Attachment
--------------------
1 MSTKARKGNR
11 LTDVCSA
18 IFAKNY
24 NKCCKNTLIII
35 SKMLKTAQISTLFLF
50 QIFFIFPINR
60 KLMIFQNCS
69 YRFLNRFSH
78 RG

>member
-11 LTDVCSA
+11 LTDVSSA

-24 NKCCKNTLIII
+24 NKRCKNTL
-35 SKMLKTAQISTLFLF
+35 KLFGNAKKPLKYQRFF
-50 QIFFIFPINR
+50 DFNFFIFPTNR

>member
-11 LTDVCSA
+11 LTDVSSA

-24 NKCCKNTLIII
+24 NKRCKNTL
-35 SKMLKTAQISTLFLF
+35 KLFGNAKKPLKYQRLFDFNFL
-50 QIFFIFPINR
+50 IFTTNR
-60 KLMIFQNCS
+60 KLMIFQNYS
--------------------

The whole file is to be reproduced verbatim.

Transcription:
1 MSTKARKGNR
11 LTDVCSA
18 IFAKNY
24 NKCCKNTLIII
35 SKMLKTAQISTLFLF
50 QIFFIFPINR
60 KLMIFQNCS
69 YRFLNRFSH
78 RG

>member
-11 LTDVCSA
+11 LTDVSSA

-24 NKCCKNTLIII
+24 NKRCKNTL
-35 SKMLKTAQISTLFLF
+35 KLFGNAKKPLKYQRFF
-50 QIFFIFPINR
+50 DFNFFIFPTNR

>member
-11 LTDVCSA
+11 LTDVSSA

-24 NKCCKNTLIII
+24 NKRCKNTL
-35 SKMLKTAQISTLFLF
+35 KLFGNAKKPLKYQRLFDFNFL
-50 QIFFIFPINR
+50 IFTTNR
-60 KLMIFQNCS
+60 KLMIFQNYS